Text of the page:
If you have not already done so, establish some long term objectives and begin a serious plan for saving for retirement. Your contributions to your program can be monthly, on a lump sum basis or a combination of both.
The goal is to accumulate capital for your retirement and to monitor that progress.
You will probably be in a higher tax bracket than you were earlier in life and maximizing RRSP contributions should be a priority. Your TFSA should also be a priority. If you haven’t already done so, you can make up for contributions missed in previous years.
There are those who are fortunate enough to have sufficient assets and disposable income to fund a taxable investment account in addition to their RRSP account and their TFSA. If you are in that group, examine the impact of taxes on your investment decisions.
For those without pension plans, a general rule of thumb when saving for retirement is to maximize your RRSP contributions first, followed by contributions to your TFSA, and only then should you begin to contribute to a taxable investment account.
Your life insurance needs should be reduced at this point. If your mortgage is not paid, the amount owing should be far less than it was and you should no longer need to be funding educational savings plans.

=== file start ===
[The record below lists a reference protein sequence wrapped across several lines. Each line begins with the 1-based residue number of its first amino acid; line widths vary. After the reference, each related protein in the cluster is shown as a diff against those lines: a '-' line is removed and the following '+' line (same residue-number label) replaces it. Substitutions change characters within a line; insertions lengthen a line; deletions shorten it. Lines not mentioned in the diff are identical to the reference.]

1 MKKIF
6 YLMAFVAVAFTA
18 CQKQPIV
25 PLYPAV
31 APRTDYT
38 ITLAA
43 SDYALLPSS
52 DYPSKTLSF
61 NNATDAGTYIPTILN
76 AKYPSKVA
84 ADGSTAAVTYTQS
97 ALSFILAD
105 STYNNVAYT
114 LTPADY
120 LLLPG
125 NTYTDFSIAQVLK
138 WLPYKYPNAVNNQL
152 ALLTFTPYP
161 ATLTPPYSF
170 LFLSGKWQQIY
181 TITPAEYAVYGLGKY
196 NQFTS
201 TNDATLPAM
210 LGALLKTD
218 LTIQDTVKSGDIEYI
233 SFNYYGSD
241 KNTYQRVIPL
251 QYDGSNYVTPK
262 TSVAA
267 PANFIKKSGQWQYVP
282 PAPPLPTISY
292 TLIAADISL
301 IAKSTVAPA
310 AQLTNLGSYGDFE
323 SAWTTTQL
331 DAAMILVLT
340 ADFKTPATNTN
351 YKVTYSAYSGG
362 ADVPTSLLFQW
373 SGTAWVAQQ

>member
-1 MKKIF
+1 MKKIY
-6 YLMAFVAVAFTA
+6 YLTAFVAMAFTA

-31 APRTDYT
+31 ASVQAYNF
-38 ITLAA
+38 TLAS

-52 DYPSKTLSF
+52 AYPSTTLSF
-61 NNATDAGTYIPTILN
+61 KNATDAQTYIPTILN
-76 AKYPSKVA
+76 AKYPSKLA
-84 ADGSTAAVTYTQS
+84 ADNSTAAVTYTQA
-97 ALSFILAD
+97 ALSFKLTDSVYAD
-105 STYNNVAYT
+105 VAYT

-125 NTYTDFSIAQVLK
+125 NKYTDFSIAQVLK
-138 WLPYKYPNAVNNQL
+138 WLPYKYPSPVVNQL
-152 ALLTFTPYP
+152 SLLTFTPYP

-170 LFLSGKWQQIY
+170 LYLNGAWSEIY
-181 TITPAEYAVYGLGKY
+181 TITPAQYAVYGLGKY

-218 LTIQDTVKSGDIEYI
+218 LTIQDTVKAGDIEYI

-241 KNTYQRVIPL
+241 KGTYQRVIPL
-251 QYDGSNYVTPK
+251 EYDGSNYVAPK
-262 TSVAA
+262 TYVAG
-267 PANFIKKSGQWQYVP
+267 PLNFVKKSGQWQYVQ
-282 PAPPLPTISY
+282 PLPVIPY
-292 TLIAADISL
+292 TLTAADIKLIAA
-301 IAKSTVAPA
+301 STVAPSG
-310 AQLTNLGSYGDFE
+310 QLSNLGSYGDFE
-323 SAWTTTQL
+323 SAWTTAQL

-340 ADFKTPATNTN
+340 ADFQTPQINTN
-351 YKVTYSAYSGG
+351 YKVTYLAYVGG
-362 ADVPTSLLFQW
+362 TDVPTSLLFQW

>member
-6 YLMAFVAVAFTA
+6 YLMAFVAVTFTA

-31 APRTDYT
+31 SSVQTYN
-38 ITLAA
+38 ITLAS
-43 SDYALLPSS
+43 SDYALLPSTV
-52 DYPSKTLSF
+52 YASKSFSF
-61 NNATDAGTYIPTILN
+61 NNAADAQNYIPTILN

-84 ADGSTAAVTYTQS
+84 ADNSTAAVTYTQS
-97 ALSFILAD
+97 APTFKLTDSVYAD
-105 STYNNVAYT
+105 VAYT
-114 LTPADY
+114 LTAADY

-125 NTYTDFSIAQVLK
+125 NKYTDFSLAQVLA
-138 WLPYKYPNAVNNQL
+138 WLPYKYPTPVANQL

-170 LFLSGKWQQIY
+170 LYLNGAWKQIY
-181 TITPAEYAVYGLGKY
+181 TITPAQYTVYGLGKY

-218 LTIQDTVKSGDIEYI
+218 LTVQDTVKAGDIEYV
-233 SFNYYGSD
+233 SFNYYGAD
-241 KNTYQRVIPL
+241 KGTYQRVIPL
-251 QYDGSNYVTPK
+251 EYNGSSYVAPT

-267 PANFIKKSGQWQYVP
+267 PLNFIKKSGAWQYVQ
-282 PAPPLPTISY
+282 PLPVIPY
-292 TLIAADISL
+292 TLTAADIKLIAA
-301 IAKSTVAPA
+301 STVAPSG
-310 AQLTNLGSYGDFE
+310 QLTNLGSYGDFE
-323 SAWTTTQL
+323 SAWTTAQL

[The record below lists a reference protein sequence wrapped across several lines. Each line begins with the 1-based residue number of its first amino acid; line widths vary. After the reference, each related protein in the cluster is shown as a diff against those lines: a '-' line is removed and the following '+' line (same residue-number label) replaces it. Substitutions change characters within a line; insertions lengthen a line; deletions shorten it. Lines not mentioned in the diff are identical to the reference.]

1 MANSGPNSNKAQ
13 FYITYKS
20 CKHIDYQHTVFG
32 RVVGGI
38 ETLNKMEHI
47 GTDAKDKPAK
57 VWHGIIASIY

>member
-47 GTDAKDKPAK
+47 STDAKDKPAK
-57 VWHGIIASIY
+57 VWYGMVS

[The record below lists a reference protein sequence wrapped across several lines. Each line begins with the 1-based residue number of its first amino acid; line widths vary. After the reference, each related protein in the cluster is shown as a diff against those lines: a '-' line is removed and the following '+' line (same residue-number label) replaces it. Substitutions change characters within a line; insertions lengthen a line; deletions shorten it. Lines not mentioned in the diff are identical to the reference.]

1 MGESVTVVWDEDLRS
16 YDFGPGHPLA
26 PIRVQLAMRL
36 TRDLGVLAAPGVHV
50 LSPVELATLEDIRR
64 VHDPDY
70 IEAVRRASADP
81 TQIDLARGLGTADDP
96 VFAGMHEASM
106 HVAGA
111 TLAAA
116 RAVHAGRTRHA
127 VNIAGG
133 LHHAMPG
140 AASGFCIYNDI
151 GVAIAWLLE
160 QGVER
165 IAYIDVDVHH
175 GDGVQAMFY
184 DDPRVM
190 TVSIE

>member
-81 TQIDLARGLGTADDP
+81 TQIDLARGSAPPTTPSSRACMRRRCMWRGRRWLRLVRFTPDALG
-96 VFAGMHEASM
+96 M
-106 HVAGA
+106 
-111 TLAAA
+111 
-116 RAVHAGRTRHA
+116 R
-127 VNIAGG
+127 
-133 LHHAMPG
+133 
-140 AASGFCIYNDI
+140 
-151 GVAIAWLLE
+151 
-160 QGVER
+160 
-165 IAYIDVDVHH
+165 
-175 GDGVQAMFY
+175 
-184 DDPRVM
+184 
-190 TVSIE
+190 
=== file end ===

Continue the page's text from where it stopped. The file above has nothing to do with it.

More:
These reduced commitments, along with your ability to generate income from investments, offset the need to maintain a policy that provided the same benefits as required earlier in life.
One form of insurance worth examining is critical illness insurance. It differs from life insurance in that it provides you with a benefit while you are still alive. If you contract a critical illness covered by this type of policy, you may be eligible for a lump sum cash benefit to be used for whatever purpose you desire.
• A Notice of Assessment is issued by the Canada Revenue Agency after you have submitted your tax return. It usually arrives in May or June and will tell you what your RRSP contribution limit will be. You have until the end of February the following year to make that contribution for the current tax year.
• Contribution limits are up to 18% of earned income but the average Canadian contributes less than $3000 per year.
• The need for life insurance may be reduced at this point in your life.